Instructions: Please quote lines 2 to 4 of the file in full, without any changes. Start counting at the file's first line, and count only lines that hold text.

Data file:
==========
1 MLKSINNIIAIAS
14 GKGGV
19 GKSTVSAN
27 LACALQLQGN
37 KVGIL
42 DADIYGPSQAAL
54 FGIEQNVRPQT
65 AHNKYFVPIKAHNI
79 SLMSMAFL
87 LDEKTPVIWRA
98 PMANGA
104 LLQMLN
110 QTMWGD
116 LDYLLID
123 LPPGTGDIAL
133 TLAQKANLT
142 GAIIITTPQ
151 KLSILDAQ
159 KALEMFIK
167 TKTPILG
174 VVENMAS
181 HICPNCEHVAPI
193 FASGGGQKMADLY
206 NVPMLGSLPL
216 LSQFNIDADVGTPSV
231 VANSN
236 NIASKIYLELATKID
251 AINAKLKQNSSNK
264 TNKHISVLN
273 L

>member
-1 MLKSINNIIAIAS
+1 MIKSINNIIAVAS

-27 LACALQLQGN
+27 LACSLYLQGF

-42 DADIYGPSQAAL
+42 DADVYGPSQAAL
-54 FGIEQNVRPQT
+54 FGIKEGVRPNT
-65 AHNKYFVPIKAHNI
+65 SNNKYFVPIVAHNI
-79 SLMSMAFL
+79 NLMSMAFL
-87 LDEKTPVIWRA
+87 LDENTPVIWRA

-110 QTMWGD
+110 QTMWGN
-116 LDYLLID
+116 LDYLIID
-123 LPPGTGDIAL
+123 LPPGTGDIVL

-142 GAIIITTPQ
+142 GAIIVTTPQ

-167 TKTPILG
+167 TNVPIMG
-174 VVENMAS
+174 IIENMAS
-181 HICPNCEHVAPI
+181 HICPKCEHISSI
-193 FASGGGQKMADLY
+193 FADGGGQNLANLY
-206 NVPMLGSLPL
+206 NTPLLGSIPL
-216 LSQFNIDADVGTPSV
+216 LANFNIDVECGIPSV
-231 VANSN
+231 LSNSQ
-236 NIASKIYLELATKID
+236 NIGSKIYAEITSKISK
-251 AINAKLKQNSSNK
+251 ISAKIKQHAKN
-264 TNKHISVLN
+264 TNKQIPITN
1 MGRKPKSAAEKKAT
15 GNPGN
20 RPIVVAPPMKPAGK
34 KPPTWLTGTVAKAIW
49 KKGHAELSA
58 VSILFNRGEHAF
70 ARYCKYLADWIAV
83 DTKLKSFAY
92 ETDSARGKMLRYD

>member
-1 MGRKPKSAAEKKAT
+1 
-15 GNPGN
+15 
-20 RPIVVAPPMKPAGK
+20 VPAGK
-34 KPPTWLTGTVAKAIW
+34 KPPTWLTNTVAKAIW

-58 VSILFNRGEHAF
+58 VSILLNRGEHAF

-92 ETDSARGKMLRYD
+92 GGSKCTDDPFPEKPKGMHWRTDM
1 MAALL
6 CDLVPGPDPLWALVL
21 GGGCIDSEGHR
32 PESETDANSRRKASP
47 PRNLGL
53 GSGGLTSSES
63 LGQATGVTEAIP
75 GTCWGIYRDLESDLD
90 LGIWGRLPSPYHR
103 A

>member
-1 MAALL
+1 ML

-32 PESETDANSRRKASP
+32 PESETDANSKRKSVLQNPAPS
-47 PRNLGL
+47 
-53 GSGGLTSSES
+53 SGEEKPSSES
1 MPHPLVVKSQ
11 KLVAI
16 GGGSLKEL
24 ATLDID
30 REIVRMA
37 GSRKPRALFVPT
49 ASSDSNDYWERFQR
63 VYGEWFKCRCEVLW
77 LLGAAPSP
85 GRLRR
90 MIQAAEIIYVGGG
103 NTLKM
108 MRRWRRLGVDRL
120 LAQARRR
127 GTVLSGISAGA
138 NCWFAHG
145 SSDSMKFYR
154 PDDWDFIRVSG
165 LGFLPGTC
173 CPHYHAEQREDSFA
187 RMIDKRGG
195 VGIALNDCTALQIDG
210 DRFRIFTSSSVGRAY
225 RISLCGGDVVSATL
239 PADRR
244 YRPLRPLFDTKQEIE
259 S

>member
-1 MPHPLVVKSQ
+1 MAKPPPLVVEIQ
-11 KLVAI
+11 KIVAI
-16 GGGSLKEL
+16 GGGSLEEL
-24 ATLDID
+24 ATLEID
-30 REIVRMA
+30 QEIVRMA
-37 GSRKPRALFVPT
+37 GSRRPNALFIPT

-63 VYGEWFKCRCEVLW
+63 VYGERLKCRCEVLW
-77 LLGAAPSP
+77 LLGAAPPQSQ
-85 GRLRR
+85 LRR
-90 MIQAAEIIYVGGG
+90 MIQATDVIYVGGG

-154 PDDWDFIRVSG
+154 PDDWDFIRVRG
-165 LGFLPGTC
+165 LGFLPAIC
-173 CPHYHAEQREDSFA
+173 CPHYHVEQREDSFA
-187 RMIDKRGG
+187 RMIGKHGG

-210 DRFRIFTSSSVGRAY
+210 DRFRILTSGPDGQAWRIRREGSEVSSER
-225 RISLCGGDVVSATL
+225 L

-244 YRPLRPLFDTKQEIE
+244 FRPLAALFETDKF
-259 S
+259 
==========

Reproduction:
14 GKGGV
19 GKSTVSAN
27 LACALQLQGN